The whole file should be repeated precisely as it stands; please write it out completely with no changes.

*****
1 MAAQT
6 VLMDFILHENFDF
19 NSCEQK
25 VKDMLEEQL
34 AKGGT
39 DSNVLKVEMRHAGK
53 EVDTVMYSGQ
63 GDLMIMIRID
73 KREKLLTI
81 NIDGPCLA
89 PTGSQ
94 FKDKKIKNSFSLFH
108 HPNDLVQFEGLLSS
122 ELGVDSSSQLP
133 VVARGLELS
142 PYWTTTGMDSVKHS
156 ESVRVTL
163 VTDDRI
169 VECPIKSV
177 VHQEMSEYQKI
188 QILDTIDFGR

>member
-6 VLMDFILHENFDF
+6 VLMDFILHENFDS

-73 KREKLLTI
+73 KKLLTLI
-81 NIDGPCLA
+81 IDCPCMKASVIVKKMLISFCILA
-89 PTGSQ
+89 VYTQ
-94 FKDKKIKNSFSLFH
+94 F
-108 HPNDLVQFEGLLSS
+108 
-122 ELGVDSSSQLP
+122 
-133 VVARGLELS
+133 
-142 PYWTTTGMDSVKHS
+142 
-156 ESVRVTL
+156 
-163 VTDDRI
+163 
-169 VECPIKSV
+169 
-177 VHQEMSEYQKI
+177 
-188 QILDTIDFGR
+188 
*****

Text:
1 MAAQT
6 VLMDFILHENFDF
19 NSCEQK
25 VKDMLEEQL
34 AKGGT
39 DSNVLKVEMRHAGK
53 EVDTVMYSGQ
63 GDLMIMIRID
73 KREKLLTI
81 NIDGPCLA
89 PTGSQ
94 FKDKKIKNSFSLFH
108 HPNDLVQFEGLLSS
122 ELGVDSSSQLP
133 VVARGLELS
142 PYWTTTGMDSVKHS
156 ESVRVTL
163 VTDDRI
169 VECPIKSV
177 VHQEMSEYQKI
188 QILDTIDFGR

>member
-6 VLMDFILHENFDF
+6 VLMDFILHENFDS

-73 KREKLLTI
+73 KKLLTLI
-81 NIDGPCLA
+81 IDCPCMKASVIVKKMLISFCILA
-89 PTGSQ
+89 VYTQ
-94 FKDKKIKNSFSLFH
+94 F
-108 HPNDLVQFEGLLSS
+108 
-122 ELGVDSSSQLP
+122 
-133 VVARGLELS
+133 
-142 PYWTTTGMDSVKHS
+142 
-156 ESVRVTL
+156 
-163 VTDDRI
+163 
-169 VECPIKSV
+169 
-177 VHQEMSEYQKI
+177 
-188 QILDTIDFGR
+188 